Esri UK have recently published a dataset focusing on pavement widths across GB. This has given the Local Authorities the opportunity to better prepare for social distancing measures over the coming months. It was also featured in recent article in The Guardian. In this blog, I want to highlight the methodology we used to develop the dataset.
Seven steps to create the data
Step One: We identified the pavements and paved areas for Great Britain from OS MasterMap data, applying a filter to extract man-made ‘Roadside’, ‘Path’ and ‘Roadside, Structure’ features as well as other features such as footbridges.
Step Two: We used the Dissolve tool to combine adjacent features, allowing us to identify the full width of a given pavement.
Step Three: Using the Pairwise Buffer tool with a negative value, we were able to identify pavements that were above or below a given width. For example, a buffer of -1 metre will identify any pavements that are wider than 2 metres, by continuing to display a shape area. Any sections of pavements narrower than 2 metres, will not be displayed as a polygon.
We used the Pairwise Buffer rather than Buffer tool, as this uses multiple CPU’s and improved the speed of performance when analysing the entire GB dataset.
Step Four: Using the Make Feature Layer tool identifies all features that have a shape area > 0 and removes any null features or invalid geometries.
Step Five: Using Pairwise Buffer tool, set with a positive value, reverses the buffer process in step three. The buffer will be applied to all features that are still present and have not been removed in step four. The buffer distance is calculated to ensure it’s area is similar to that of the original shape area, including the corners. It doesn’t matter if the buffer exceeds the original pavement shape, as this is addressed in step six.
Step Six: The Intersect tool clips the excess area that overlaps the original feature and restores the attributes of the original MasterMap feature such as TOID.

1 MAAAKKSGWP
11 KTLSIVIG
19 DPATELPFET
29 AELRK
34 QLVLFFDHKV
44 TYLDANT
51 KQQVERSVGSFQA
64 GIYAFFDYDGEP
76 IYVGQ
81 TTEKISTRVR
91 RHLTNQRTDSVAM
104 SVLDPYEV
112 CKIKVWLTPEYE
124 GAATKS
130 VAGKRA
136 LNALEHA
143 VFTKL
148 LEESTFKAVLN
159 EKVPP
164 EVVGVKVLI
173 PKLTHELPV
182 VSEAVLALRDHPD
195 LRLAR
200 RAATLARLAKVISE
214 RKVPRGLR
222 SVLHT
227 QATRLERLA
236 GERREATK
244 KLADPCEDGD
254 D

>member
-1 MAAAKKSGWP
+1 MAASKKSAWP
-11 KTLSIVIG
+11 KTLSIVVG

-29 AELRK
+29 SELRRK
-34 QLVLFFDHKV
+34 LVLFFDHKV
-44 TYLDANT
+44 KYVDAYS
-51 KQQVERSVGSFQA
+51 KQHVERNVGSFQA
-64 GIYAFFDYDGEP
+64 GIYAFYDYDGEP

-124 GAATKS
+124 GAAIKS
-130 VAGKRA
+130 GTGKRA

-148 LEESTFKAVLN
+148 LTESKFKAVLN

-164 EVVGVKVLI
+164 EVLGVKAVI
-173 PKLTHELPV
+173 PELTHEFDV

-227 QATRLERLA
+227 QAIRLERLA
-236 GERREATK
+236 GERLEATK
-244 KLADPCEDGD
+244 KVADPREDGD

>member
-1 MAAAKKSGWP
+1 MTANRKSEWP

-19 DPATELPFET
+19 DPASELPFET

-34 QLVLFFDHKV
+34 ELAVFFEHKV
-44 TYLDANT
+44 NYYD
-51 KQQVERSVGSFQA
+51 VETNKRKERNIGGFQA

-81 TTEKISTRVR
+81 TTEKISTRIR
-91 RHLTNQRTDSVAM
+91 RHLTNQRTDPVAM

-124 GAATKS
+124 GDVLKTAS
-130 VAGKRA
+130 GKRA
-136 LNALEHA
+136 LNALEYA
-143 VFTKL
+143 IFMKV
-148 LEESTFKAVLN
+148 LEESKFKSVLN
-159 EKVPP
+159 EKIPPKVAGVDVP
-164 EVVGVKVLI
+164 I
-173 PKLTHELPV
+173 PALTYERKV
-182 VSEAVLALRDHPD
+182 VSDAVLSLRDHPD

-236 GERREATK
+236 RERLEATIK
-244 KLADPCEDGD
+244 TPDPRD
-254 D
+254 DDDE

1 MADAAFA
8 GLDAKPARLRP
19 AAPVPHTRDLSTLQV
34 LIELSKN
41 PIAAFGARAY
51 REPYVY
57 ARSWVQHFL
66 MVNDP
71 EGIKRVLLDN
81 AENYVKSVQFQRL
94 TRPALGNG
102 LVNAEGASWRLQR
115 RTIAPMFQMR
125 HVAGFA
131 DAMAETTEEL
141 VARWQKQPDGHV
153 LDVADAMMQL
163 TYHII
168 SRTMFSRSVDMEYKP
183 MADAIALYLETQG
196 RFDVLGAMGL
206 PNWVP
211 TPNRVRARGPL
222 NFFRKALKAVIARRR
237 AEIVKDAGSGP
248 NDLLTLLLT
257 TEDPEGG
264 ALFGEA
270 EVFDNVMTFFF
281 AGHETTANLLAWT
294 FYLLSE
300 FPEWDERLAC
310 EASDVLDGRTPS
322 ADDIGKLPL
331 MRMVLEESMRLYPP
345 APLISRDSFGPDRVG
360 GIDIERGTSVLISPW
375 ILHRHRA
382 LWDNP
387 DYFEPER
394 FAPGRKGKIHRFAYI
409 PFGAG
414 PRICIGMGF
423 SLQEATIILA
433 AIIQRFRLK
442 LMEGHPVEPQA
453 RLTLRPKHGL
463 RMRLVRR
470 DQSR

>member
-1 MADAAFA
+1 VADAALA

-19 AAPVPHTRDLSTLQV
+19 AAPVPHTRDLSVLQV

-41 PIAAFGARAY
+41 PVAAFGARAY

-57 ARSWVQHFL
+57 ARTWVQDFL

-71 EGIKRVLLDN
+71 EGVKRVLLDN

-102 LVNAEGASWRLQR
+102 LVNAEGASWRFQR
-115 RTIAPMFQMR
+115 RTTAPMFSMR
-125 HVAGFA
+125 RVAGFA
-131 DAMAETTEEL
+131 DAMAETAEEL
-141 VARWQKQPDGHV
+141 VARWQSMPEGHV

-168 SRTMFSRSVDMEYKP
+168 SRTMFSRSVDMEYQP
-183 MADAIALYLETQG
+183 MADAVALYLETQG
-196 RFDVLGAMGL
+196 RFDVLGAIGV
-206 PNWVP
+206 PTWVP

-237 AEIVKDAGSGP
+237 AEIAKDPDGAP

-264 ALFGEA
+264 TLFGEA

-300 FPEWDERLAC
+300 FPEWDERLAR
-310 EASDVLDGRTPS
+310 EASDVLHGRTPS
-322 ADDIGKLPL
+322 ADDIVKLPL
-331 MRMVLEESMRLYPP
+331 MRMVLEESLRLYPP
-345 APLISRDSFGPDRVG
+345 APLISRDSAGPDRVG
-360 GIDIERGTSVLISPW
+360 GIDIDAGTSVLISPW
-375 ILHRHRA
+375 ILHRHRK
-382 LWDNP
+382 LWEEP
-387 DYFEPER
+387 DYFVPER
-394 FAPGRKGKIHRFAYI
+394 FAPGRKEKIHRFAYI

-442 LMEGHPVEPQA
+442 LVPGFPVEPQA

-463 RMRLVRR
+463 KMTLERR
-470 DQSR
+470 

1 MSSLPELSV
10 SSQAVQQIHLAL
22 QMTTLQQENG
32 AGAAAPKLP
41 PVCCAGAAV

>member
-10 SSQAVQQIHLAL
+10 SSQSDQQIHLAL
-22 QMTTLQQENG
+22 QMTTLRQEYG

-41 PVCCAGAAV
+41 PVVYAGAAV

Output: If you run the model twice, you will end up with two outputs (plus the original layer):
The original OSMM Feature dataset (step one) = 0-2 metres
All pavements over 2 metres in width = 2-3 metres
All pavements over 3 metres in width = 3+ metres
You can now map pavement widths across the three categories:
Step Seven: (optional) For convenience, the three layers were merged into a single dataset. Before creating a single output we used the Erase tool to ensure there was no overlap between the three layers. Visually, this looks the same as the above image but, when working on a large area, it speeds up performance when drawing.
In the short time period we had to create this dataset, we felt this was the most reliable approach to calculating pavement widths nationally, but are keen to hear feedback about improvements we could make. As alluded to earlier, this comes with some caveats to the data, which can be found in more detail on the product info page.
Don’t hesitate to comment with any further questions and let us know how you are getting on, alternatively if you want to access the dataset we have already created please follow this link to request access.
Footnote: For the Pairwise Buffer tool in step’s three and five, we used the following values:
To calculate the pavements of 2m-3m, you will need to use a buffer distance of ‘-1m’
To calculate the pavements of 3m+, you will need to use a buffer distance of ‘-1.5m’
To calculate the pavements of 2m-3m, you will need to use a buffer distance of ‘1.414m’
To calculate the pavements of 3m, you will need to use a buffer distance of ‘2.121m’